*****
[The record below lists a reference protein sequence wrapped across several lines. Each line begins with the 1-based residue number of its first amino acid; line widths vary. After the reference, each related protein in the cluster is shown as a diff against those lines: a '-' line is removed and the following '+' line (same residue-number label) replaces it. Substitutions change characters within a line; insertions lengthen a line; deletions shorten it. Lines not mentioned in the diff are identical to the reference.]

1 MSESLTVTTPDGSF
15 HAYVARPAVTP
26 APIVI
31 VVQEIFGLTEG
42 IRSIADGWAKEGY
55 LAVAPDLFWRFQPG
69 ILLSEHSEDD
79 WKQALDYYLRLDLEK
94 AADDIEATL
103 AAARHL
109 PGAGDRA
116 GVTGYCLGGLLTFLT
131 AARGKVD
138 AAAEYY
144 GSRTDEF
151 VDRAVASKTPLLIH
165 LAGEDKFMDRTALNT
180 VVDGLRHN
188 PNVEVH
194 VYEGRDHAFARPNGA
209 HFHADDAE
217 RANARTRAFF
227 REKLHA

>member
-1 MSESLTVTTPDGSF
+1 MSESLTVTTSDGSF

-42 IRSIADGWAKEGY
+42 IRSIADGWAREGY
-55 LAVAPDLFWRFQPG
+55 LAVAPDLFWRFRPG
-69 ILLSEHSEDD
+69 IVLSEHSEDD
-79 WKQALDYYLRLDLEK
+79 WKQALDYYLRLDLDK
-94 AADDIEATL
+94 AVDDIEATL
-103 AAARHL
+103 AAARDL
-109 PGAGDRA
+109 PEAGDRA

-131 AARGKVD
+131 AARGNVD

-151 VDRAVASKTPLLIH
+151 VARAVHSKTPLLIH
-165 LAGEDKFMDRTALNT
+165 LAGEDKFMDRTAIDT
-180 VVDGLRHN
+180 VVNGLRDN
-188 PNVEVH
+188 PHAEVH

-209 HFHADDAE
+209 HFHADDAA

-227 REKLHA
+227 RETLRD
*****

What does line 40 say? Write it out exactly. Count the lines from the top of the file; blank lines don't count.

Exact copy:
-109 PGAGDRA